Giving ground control to Major Tom
Survival games aren’t generally known for their sunny outlooks. Most have their moments of levity, of course, but the struggle to maintain existence in the face of fierce opposition – both natural and otherwise – is rarely a cheerful one. Astroneer, then, is something of an anomaly: it’s a game with a sense of boundless optimism that might seem unlikely in the circumstances it presents, and yet is wholly befitting of the pioneering spirit it espouses.
In truth, staying alive is not your chief concern on these procedurally generated planets. You have a job to do, after all. “You’re part of a group of explorers who are looking for rare and valuable resources,” Paul Pepera, of developer System Era, tells us. “Once you land, it’s up to you to start your base of operations and gather the basic [materials] that allow you to survive. Eventually you’ll be able to craft complex equipment, which will enable you to go even farther and get harder-to-find resources.” If the core gameplay loop is familiar, there’s a wildcard in the form of a large handheld device that gives your astronaut the power to deform terrain. The process is intuitive and satisfyingly tactile, with audio effects that sound less like a noisy excavator carving through chunks of rock, and more like an ASMR video of someone shifting around on a soft, yielding leather sofa. With gentle pops as objects are unearthed and the light crackle of surface grit tumbling into the hole, the process of digging is a remarkably pleasurable sensation. A good job, too, since you’ll be doing quite a bit of it.
For Pepera and fellow artist Adam Bromell, this mechanic emerged organically
from early art projects. After years producing complex and detailed designs for blockbusters including Assassin’s Creed Unity and Splinter
Cell: Blacklist, Bromell in particular had enjoyed the comparatively fast pace of iteration with low-poly 3D art. “I decided to do some space[-themed] stuff because I was really into space exploration,” he tells us. “I was inspired by what NASA was doing, and watching Chris Hadfield on the ISS.” He sent a mockup to Pepera, and the two began to bounce ideas off one another, falling in love with the fantasy of being an astronaut alone on a distant planet. The simple style made sense from a practical point of view, too. “It’s just been four of us for a while,” Pepera says, “so we wanted an art style that was achievable with a very small team. This polygonal, geometric look to the game is striking, but it also [lets] Adam and I quickly hammer out content for it, as opposed to something that’s more triple-A realistic.”
As he put together this early concept, Bromell found an unlikely inspiration in the very tools he was using to make the image. He’d been using 3D sculpting and painting tool Mudbox to create the terrain for the astronaut to stand on, when, as he puts it, “a lightbulb suddenly went off”. What if, he wondered, the player could interact with the gameworld in the same way he was doing? Even before the studio had an engine up and running, it had an engaging central hook.
So, yes, just as you can burrow beneath the surface of the planet, or even tunnel through hills and mountains, you can use your deformation hardware to build objects – from makeshift bridges spanning chasms to temporary walls around your base’s most vital equipment to protect it from sudden sand squalls. And if your rover vehicle should ever get stuck in a hole, it’s a simple process to fashion a ramp and drive out of trouble. The idea is to inject a little more creativity into problem solving, to give players a range of possibilities to tackle any given conundrum, but also to afford them the room to simply mess around. “It’s almost literally a sandbox!” Bromell laughs.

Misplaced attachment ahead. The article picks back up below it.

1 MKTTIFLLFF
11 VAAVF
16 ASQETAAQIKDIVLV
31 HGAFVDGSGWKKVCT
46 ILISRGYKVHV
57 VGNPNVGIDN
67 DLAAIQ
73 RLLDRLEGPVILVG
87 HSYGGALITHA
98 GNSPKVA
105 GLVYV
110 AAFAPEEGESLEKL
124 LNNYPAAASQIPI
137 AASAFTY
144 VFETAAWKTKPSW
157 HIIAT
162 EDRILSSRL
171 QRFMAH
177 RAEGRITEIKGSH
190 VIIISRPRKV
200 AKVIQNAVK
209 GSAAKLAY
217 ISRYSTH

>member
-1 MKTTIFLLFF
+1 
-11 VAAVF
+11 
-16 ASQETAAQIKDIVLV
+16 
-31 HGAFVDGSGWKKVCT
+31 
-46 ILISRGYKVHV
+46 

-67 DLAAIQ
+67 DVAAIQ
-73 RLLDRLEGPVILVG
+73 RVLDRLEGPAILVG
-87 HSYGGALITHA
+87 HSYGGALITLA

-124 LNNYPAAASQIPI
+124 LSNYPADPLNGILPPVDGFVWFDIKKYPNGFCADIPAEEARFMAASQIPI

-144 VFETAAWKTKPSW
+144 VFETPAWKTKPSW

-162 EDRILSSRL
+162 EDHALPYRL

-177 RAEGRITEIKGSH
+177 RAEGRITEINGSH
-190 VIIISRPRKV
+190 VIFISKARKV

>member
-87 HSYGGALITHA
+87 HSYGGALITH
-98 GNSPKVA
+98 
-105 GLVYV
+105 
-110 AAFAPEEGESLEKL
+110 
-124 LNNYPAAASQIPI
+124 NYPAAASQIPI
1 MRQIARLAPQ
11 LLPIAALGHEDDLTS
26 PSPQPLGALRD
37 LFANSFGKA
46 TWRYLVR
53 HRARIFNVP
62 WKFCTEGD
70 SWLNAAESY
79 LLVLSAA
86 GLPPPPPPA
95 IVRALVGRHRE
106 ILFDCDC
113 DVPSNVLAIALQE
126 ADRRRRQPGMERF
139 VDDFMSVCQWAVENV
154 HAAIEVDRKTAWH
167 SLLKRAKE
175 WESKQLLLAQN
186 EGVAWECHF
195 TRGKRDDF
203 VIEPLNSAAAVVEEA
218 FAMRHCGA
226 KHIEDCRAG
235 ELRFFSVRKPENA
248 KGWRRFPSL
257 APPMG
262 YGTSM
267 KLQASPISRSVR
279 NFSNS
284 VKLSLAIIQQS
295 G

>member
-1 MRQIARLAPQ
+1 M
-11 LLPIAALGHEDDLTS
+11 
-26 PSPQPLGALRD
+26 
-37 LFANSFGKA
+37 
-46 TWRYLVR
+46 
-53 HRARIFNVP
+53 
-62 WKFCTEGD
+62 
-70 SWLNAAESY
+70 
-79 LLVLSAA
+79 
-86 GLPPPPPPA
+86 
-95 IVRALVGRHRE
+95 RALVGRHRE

There are, of course, limitations to this power. As in any good survival game, careful resource management is essential. You’ll require a regular supply of energy for your deformation tool and for your vehicle, otherwise you risk getting stranded away from base. Dying isn’t quite the penalty it might be in other survival games, but you still have to face consequences for your mistakes. “Imagine you’ve gone on a two-night expedition and you’ve brought a rover with you that has enough power for those two days,” Bromell says. “If you’re in a cave spelunking, say, and you happen to die down there, then you’ve lost everything that was down there with you. But in terms of brutality, it’s more Minecraft than DayZ.”
For the game’s Early Access debut, at least, there will be a fourplayer co-operative mode, which should allow efficient teams to progress much quicker, assuming they can resist the temptation to keep sculpting rock phalluses. “Imagine you’re playing with a friend, and they’re deforming the terrain while you’re building a solar panel that will help power them so they can keep working,” Pepera explains, citing precisely the blend of ingenuity and strong teamwork with which this small team has carved out a beguiling and personable debut.
“I was inspired by what NASA was doing, and watching Chris Hadfield on the ISS”
Astroneer’s deformation tech is being refined all the time. Since the build System Era showed off at GDC, it now looks more chiselled and natural
Developer/ publisher System Era Format PC Origin US, Canada Release 2016
TOP There will be an upgrade tree, Pepera explains. “You’ll [unlock] more powerful deformation tools – you can slap one on the rover and drive around and deform at the same time.”
ABOVE Certain modules that use nuclear fission will have to be buried underground
Though plant life isn’t generally a cause for concern, Bromell suggests that the flora might not always be friendly should you disturb its habitat
A smart drag-and-drop interface lets you see what you’re carrying in your Astroneer’s pack at a glance, and allows you to access items quickly